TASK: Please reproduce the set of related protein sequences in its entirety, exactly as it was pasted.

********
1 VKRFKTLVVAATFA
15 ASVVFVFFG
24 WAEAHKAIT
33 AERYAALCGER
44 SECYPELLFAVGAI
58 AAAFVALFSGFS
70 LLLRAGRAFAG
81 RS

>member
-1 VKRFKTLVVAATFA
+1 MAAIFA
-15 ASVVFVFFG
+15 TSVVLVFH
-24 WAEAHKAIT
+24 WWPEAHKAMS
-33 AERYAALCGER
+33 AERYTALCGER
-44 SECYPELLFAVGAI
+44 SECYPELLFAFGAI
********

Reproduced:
1 VKRFKTLVVAATFA
15 ASVVFVFFG
24 WAEAHKAIT
33 AERYAALCGER
44 SECYPELLFAVGAI
58 AAAFVALFSGFS
70 LLLRAGRAFAG
81 RS

>member
-1 VKRFKTLVVAATFA
+1 MAAIFA
-15 ASVVFVFFG
+15 TSVVLVFH
-24 WAEAHKAIT
+24 WWPEAHKAMS
-33 AERYAALCGER
+33 AERYTALCGER
-44 SECYPELLFAVGAI
+44 SECYPELLFAFGAI